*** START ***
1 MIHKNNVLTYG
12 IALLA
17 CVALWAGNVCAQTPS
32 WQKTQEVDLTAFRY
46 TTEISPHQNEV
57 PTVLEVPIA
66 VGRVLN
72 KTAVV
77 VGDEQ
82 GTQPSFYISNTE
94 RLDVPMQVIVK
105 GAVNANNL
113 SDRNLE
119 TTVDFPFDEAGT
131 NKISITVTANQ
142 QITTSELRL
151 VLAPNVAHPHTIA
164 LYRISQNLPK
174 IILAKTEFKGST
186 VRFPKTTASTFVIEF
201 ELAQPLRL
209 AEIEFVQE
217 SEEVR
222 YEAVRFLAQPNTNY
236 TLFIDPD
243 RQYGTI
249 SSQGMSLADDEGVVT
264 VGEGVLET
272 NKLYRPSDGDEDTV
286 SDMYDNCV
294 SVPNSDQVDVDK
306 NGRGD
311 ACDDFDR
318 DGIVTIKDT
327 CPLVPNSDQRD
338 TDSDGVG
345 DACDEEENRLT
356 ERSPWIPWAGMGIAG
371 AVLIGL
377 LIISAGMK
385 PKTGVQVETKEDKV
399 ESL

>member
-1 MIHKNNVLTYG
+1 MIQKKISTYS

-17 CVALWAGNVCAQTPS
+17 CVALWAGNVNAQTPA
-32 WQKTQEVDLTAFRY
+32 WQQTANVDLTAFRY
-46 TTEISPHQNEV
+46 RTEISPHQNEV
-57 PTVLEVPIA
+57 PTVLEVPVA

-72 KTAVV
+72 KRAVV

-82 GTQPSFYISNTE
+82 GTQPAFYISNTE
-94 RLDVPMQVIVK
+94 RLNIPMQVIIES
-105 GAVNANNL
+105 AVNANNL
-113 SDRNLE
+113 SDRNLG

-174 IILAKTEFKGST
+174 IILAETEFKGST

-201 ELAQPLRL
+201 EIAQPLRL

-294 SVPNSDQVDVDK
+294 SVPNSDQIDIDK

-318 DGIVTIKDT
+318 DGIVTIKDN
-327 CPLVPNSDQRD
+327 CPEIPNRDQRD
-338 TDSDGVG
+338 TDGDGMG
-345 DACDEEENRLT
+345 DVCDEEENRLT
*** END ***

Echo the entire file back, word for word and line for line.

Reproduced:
1 MIHKNNVLTYG
12 IALLA
17 CVALWAGNVCAQTPS
32 WQKTQEVDLTAFRY
46 TTEISPHQNEV
57 PTVLEVPIA
66 VGRVLN
72 KTAVV
77 VGDEQ
82 GTQPSFYISNTE
94 RLDVPMQVIVK
105 GAVNANNL
113 SDRNLE
119 TTVDFPFDEAGT
131 NKISITVTANQ
142 QITTSELRL
151 VLAPNVAHPHTIA
164 LYRISQNLPK
174 IILAKTEFKGST
186 VRFPKTTASTFVIEF
201 ELAQPLRL
209 AEIEFVQE
217 SEEVR
222 YEAVRFLAQPNTNY
236 TLFIDPD
243 RQYGTI
249 SSQGMSLADDEGVVT
264 VGEGVLET
272 NKLYRPSDGDEDTV
286 SDMYDNCV
294 SVPNSDQVDVDK
306 NGRGD
311 ACDDFDR
318 DGIVTIKDT
327 CPLVPNSDQRD
338 TDSDGVG
345 DACDEEENRLT
356 ERSPWIPWAGMGIAG
371 AVLIGL
377 LIISAGMK
385 PKTGVQVETKEDKV
399 ESL

>member
-1 MIHKNNVLTYG
+1 MIQKKISTYS

-17 CVALWAGNVCAQTPS
+17 CVALWAGNVNAQTPA
-32 WQKTQEVDLTAFRY
+32 WQQTANVDLTAFRY
-46 TTEISPHQNEV
+46 RTEISPHQNEV
-57 PTVLEVPIA
+57 PTVLEVPVA

-72 KTAVV
+72 KRAVV

-82 GTQPSFYISNTE
+82 GTQPAFYISNTE
-94 RLDVPMQVIVK
+94 RLNIPMQVIIES
-105 GAVNANNL
+105 AVNANNL
-113 SDRNLE
+113 SDRNLG

-174 IILAKTEFKGST
+174 IILAETEFKGST

-201 ELAQPLRL
+201 EIAQPLRL

-294 SVPNSDQVDVDK
+294 SVPNSDQIDIDK

-318 DGIVTIKDT
+318 DGIVTIKDN
-327 CPLVPNSDQRD
+327 CPEIPNRDQRD
-338 TDSDGVG
+338 TDGDGMG
-345 DACDEEENRLT
+345 DVCDEEENRLT